By Lyndsie Kiebert
Bonner County voters will have the chance to vote on a special revenue bond on their May 18 ballot — a measure which would allow Bonner County to take on an $8.7 million USDA loan to fund major improvements to local solid waste operations.
The bond election is the latest step in a multi-year, multi-tiered effort to bring the county waste management infrastructure into the 21st century. The path to major upgrades became official when outside consultant Great West Engineering released its Bonner County Solid Waste 10-Year Capital Improvements Plan in 2019, a document that pinpointed the most inadequate waste collection sites in the county and provided a timeline for implementing improvements — particularly to the Colburn Waste Transfer Site, where all county garbage is processed.
“Our system is a 25-year-old system — 25 years ago, it was built with a five-year life expectancy,” Solid Waste Director Bob Howard told the Reader, referring specifically to the Colburn site and its undersized tipping floor, where trash is unloaded into truck containers to be hauled away.
“Nothing changed after that five years,” he said. “It’s been the status quo since it was built 25 years ago. We have doubled the volume of trash that we manage, and that shows the population increase also. … Our critical infrastructure needs to grow with that population increase, to be able to handle the volume of trash that will be produced.”
While borrowed money is typically followed by increased costs to taxpayers, Bonner County residents are already paying the fees necessary to pay back the $8.7 million loan in full over 10 years. In September 2019, the county commissioners approved a rate hike of 62%, raising the annual solid waste fee per county household, starting with their 2020 tax bill, from $115 to $185 — or, from $9.58 to $15.41 monthly.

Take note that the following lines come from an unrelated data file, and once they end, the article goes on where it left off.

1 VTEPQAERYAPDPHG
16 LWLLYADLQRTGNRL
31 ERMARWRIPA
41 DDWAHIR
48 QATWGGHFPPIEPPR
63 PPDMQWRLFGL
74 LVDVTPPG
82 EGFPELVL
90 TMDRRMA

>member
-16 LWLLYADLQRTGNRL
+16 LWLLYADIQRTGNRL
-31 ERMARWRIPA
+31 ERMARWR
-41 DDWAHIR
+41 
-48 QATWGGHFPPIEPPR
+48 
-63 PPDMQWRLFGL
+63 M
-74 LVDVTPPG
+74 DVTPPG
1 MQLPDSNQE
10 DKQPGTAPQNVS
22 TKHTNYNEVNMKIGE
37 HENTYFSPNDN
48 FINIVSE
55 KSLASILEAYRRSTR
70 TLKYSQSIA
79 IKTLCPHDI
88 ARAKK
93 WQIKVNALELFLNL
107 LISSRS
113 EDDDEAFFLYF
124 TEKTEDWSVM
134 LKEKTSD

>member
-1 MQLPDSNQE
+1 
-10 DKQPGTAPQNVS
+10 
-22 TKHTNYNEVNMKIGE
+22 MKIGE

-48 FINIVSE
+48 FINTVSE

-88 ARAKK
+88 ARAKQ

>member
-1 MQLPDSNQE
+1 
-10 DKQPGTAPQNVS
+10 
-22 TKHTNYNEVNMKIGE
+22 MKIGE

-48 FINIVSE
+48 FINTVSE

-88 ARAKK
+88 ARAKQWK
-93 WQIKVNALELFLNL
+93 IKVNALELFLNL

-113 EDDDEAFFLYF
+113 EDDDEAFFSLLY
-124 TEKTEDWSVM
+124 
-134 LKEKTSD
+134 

A special revenue bond is defined by a guarantee of repayment with revenue from pre-established fees, not additional taxes. By pursuing a loan, Bonner County will be able to begin construction as soon as summer 2022. Thanks to the fee increase, financial models show revenues capable of paying it off by 2030.
“We made a move last year to establish that new rate so that we could actually get the loan. Without that rate increase, we wouldn’t be able to get the loan,” Commission Chair Dan McDonald said during a public hearing on the special revenue bond April 20.
“At the old rate, we were struggling to keep up with operating costs,” he added.
The majority of the loan funds will go toward an overhaul of Colburn Waste Transfer Site. Expenses include $3.5 million for a new transfer building; $670,000 to recondition the existing transfer building; $690,000 for a new household hazardous waste disposal building; $362,000 for a commercial scale; and $741,000 for other general improvements to the Colburn site.
Efficiency is also a major focus of the Colburn site improvements, seeing as trash is often handled two or three times during the transfer process. Additionally, the intermingling of residential and commercial traffic presents a safety issue at the site that the county hopes to address.
Additional costs included in the $8.7 million are improvements to the Idaho Hill and Dickensheet waste collection sites, totaling about $1 million each; $358,000 for upgrades to the Dufort site; and about $289,000 in other project-related expenses.
“This is more about an investment as opposed to an expenditure,” McDonald said at the hearing, “and the bottom line is we really don’t have a choice.”
Howard said that should voters deny the bond, Bonner County would have the option to seek judicial confirmation to borrow the money. The county could also increase rates again “in order to accomplish what we’re trying to accomplish,” Howard said.
Those with questions about the Bonner County Solid Waste Special Revenue Bond Election can reach the Solid Waste office at 208-255-5681 ext. 2 or by emailing [email protected]
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